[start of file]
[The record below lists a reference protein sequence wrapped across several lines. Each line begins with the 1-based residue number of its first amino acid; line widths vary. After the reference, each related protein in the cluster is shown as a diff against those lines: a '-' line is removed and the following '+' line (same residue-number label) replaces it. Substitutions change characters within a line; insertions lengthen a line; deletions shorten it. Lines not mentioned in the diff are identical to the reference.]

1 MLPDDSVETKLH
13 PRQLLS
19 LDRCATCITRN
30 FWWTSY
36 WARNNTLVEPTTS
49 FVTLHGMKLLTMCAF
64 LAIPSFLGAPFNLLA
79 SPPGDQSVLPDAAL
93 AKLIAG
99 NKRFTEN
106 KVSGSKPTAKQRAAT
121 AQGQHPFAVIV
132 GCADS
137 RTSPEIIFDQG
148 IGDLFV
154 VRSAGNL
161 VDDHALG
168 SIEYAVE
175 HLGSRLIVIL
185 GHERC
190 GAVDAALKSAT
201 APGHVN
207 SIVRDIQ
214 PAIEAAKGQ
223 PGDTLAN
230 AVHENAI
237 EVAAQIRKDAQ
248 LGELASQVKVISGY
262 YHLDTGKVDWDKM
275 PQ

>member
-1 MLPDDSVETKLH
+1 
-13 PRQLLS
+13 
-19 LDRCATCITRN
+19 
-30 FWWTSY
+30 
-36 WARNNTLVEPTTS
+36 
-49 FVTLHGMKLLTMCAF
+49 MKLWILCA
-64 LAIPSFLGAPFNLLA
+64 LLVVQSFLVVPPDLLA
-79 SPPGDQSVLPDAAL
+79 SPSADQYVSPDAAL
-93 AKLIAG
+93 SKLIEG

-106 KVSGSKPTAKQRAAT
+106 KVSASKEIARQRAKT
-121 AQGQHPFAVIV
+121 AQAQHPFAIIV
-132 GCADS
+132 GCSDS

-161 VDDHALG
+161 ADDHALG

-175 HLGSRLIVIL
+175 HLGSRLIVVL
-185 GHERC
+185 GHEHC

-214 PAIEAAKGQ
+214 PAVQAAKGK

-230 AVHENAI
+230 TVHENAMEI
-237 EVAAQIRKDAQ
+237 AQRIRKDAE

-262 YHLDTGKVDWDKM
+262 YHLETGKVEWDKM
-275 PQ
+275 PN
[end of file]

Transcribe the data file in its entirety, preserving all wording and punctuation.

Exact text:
[The record below lists a reference protein sequence wrapped across several lines. Each line begins with the 1-based residue number of its first amino acid; line widths vary. After the reference, each related protein in the cluster is shown as a diff against those lines: a '-' line is removed and the following '+' line (same residue-number label) replaces it. Substitutions change characters within a line; insertions lengthen a line; deletions shorten it. Lines not mentioned in the diff are identical to the reference.]

1 MLPDDSVETKLH
13 PRQLLS
19 LDRCATCITRN
30 FWWTSY
36 WARNNTLVEPTTS
49 FVTLHGMKLLTMCAF
64 LAIPSFLGAPFNLLA
79 SPPGDQSVLPDAAL
93 AKLIAG
99 NKRFTEN
106 KVSGSKPTAKQRAAT
121 AQGQHPFAVIV
132 GCADS
137 RTSPEIIFDQG
148 IGDLFV
154 VRSAGNL
161 VDDHALG
168 SIEYAVE
175 HLGSRLIVIL
185 GHERC
190 GAVDAALKSAT
201 APGHVN
207 SIVRDIQ
214 PAIEAAKGQ
223 PGDTLAN
230 AVHENAI
237 EVAAQIRKDAQ
248 LGELASQVKVISGY
262 YHLDTGKVDWDKM
275 PQ

>member
-1 MLPDDSVETKLH
+1 
-13 PRQLLS
+13 
-19 LDRCATCITRN
+19 
-30 FWWTSY
+30 
-36 WARNNTLVEPTTS
+36 
-49 FVTLHGMKLLTMCAF
+49 MKLWILCA
-64 LAIPSFLGAPFNLLA
+64 LLVVQSFLVVPPDLLA
-79 SPPGDQSVLPDAAL
+79 SPSADQYVSPDAAL
-93 AKLIAG
+93 SKLIEG

-106 KVSGSKPTAKQRAAT
+106 KVSASKEIARQRAKT
-121 AQGQHPFAVIV
+121 AQAQHPFAIIV
-132 GCADS
+132 GCSDS

-161 VDDHALG
+161 ADDHALG

-175 HLGSRLIVIL
+175 HLGSRLIVVL
-185 GHERC
+185 GHEHC

-214 PAIEAAKGQ
+214 PAVQAAKGK

-230 AVHENAI
+230 TVHENAMEI
-237 EVAAQIRKDAQ
+237 AQRIRKDAE

-262 YHLDTGKVDWDKM
+262 YHLETGKVEWDKM
-275 PQ
+275 PN